Macrium ReDeploy overcomes issues with Windows boot processes to run a Windows installation on new hardware. There are a variety of scenarios where you move a windows installation to a new machine, for example:
- Due to hardware failure or planned upgrade.
- Moving between a physical and a virtual machine (P2V / V2P).
- Changing a non-raid to a raid installation or legacy SATA to AHCI SATA.
Aspects of the Windows boot process can cause a boot failure after significant changes to the hardware, ReDeploy can overcome these.
Discovering hardware and association with matching device drivers is time consuming and must be undertaken while windows is being installed. It is skipped during a normal Windows boot making the boot delay acceptable.
Early in the boot process, the boot loader loads the Windows kernel (the core of the operating system) and the critical drivers required to get Windows up and running. If the new hardware configuration requires a new driver to read the disk containing the operating system then Windows will fail to boot.
When the kernel and critical drivers are loaded, the kernel starts. The kernel and its associated hardware abstraction layer (HAL) need to match the motherboard for best enabling. Drivers are optionally loaded to handle specific central processing unit (CPU) features. For a stable system, the driver needs to match the hardware, in this example, the CPU model.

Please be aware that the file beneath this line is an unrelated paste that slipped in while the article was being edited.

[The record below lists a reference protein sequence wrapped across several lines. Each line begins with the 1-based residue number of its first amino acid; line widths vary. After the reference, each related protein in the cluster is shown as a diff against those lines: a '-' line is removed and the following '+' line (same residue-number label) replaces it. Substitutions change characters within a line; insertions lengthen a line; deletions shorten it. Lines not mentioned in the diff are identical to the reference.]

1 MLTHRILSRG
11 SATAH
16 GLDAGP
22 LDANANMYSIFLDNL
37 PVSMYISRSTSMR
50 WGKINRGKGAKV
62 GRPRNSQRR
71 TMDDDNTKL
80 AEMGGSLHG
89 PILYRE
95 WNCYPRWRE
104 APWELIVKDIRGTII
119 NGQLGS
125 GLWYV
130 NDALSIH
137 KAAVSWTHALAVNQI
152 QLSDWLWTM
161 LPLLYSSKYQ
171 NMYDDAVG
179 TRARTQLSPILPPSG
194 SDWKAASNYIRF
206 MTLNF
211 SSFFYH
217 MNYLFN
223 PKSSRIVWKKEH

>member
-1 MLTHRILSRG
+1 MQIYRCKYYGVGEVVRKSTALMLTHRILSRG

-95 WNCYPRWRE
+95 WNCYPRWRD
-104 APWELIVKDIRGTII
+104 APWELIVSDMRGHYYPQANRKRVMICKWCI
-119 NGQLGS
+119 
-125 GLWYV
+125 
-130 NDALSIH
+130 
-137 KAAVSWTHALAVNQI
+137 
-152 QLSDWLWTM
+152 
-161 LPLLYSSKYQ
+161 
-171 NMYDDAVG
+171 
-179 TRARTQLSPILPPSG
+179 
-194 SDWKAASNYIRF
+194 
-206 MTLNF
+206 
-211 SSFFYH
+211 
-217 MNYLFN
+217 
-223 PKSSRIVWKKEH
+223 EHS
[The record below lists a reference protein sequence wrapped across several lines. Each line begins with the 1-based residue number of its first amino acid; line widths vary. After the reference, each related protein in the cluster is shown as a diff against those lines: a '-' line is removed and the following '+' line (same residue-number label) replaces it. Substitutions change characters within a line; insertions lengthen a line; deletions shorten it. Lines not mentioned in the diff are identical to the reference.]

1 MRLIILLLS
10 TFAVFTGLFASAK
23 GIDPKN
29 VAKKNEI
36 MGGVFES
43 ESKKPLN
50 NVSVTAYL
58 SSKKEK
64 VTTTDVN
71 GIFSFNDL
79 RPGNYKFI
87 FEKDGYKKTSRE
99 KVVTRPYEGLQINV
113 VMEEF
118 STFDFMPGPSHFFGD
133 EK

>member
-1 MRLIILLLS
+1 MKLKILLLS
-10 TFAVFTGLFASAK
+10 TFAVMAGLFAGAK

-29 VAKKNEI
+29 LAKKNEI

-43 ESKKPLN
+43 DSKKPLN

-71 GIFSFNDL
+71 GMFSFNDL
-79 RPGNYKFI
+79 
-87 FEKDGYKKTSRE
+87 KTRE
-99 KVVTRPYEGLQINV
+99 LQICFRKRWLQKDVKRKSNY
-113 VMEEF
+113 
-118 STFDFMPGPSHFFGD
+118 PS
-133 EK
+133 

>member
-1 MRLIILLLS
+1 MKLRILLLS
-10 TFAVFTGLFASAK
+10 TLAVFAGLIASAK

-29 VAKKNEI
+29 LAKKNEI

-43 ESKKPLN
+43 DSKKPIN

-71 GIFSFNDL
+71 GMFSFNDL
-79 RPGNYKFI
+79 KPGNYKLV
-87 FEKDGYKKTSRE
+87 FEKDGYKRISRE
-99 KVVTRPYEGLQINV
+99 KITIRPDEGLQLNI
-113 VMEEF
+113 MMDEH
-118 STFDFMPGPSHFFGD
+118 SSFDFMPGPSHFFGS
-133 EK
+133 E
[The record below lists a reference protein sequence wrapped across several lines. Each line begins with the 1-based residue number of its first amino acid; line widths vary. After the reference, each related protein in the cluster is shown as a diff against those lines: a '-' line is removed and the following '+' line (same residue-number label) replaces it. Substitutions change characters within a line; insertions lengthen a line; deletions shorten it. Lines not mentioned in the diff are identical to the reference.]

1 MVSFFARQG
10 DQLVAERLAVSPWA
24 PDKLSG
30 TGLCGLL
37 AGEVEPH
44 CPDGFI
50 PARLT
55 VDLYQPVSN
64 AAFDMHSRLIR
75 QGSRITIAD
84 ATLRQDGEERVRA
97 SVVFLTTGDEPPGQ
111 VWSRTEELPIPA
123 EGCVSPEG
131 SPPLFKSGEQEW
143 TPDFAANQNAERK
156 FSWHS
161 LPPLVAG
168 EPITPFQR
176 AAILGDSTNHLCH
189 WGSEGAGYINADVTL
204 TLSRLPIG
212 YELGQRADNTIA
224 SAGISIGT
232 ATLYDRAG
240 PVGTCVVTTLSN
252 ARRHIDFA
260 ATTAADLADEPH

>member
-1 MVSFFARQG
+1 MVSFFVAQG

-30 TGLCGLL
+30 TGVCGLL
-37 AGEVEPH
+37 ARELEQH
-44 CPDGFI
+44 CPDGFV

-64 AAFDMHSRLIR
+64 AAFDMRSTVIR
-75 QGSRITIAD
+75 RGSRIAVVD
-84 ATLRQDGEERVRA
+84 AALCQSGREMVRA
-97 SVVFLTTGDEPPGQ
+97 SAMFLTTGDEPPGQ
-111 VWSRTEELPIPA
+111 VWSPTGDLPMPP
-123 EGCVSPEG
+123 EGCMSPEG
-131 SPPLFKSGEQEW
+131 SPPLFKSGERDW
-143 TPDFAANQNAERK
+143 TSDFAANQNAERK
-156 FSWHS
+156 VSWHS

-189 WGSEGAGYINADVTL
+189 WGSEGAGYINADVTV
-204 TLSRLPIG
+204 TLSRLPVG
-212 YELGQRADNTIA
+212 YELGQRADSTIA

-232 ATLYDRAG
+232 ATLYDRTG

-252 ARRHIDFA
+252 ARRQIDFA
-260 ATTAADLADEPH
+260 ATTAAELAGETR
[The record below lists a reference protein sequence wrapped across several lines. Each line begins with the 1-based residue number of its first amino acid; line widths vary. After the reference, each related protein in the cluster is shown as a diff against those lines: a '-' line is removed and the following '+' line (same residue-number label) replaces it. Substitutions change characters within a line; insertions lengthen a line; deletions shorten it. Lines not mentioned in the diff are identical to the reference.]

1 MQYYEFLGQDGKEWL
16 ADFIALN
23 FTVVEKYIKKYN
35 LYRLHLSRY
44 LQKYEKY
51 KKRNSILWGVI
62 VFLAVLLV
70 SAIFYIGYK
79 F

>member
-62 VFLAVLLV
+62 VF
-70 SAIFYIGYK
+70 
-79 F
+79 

ReDeploy detects changes to critical system features, locates relevant drivers and injects them into your Windows operating system so it boots.
ReDeploy makes the complex process of getting an off-line Windows operating system running, as easy and intuitive as possible. It does not, however, install the complete driver set for the new hardware. You can complete the driver installation for devices such as network and graphics adapters when your windows installation boots on your new hardware.
You need to run ReDeploy from the Windows PE Reflect rescue CD. This allows the new hardware to be detected and the configuration of the Windows system modified to enable it to boot.
Note: To transfer to a Windows Server install to new hardware use Macrium Reflect v6 Server edition for ReDeploy.
For non-server (workstation) installs use ReDeploy included with v6 Home, Workstation or the Server Edition. Please note that ReDeploy is not included in 30 trial versions of Macrium Reflect
Note: ReDeploy modifies an existing offline operating system to work with new hardware. Restore your system image to the PC being deployed before running ReDeploy. There is no need to reboot your PC after restoring an Image and before you run ReDeploy.
- Boot the target PC with the Windows PE rescue CD or USB equivalent. (There is a link to a video on creating a Windows PE rescue CD at the bottom of this page).
- Click ReDeploy Restored Image to new hardware.
- If you have a multi-boot system, then you will be presented with a list of operating systems, select the operating system to be redeployed. Click Next.
- Specify driver locations for your mass storage devices (such as RAID card).
- If you haven’t already, insert a driver disk for the hardware you are going to boot from.
This will typically be the motherboard or RAID card driver CD.
- Click Add to add driver locations.
You can also specify additional paths such as network folders.
- Click Map Drive to add a network share.
- Click Next.
- ReDeploy searches through user specified driver locations. If none are specified or no matching drivers are found then it searches removable devices such as CD’s and disk drives. ReDeploy also searches through Windows’ database of drivers.